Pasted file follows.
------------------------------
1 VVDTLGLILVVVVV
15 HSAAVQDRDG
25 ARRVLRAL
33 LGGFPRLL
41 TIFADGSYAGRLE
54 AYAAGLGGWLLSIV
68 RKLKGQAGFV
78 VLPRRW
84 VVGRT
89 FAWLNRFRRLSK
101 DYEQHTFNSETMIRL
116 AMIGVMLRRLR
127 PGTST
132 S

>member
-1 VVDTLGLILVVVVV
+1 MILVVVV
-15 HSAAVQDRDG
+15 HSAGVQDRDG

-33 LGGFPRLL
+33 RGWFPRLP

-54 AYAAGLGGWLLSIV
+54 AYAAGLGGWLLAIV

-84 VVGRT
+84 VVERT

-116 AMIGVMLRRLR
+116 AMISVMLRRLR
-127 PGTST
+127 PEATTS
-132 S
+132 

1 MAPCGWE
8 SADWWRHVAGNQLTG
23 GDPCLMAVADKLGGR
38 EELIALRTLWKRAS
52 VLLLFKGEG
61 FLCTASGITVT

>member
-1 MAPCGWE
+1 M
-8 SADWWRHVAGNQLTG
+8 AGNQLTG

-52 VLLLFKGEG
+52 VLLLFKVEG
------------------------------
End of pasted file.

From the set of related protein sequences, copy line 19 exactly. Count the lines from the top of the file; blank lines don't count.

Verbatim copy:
+15 HSAGVQDRDG